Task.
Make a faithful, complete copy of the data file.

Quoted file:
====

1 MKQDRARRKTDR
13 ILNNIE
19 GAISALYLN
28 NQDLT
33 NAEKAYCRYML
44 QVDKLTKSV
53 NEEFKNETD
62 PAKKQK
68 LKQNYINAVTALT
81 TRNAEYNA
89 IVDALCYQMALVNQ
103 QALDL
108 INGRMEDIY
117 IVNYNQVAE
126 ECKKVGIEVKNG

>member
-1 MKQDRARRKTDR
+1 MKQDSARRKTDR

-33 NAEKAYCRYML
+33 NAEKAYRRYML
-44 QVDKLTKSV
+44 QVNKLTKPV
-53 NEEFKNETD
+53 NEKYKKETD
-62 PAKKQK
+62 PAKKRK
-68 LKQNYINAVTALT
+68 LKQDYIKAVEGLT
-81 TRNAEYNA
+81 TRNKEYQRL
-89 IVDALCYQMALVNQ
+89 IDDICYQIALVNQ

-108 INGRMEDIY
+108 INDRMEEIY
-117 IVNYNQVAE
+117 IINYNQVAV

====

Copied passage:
1 MKQDRARRKTDR
13 ILNNIE
19 GAISALYLN
28 NQDLT
33 NAEKAYCRYML
44 QVDKLTKSV
53 NEEFKNETD
62 PAKKQK
68 LKQNYINAVTALT
81 TRNAEYNA
89 IVDALCYQMALVNQ
103 QALDL
108 INGRMEDIY
117 IVNYNQVAE
126 ECKKVGIEVKNG

>member
-1 MKQDRARRKTDR
+1 MKQDSARRKTDR

-33 NAEKAYCRYML
+33 NAEKAYRRYML
-44 QVDKLTKSV
+44 QVNKLTKPV
-53 NEEFKNETD
+53 NEKYKKETD
-62 PAKKQK
+62 PAKKRK
-68 LKQNYINAVTALT
+68 LKQDYIKAVEGLT
-81 TRNAEYNA
+81 TRNKEYQRL
-89 IVDALCYQMALVNQ
+89 IDDICYQIALVNQ

-108 INGRMEDIY
+108 INDRMEEIY
-117 IVNYNQVAE
+117 IINYNQVAV